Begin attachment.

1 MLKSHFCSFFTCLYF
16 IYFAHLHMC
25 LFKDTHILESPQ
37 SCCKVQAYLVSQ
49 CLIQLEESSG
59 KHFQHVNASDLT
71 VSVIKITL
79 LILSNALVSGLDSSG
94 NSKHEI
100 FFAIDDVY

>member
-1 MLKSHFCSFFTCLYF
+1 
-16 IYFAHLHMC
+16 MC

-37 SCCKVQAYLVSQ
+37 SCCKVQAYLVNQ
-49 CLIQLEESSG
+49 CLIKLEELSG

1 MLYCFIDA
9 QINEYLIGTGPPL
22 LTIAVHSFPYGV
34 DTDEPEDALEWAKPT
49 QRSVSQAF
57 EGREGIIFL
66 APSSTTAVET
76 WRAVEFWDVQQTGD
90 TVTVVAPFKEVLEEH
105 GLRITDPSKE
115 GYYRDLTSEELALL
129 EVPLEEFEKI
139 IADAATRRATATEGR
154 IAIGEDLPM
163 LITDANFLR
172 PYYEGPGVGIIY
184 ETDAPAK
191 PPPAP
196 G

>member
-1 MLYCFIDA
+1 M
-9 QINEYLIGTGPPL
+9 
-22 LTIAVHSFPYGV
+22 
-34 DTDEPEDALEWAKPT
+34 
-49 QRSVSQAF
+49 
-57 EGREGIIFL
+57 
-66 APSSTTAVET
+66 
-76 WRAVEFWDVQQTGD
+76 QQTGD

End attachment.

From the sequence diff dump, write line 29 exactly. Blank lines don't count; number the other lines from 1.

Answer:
105 GLRITDPSKE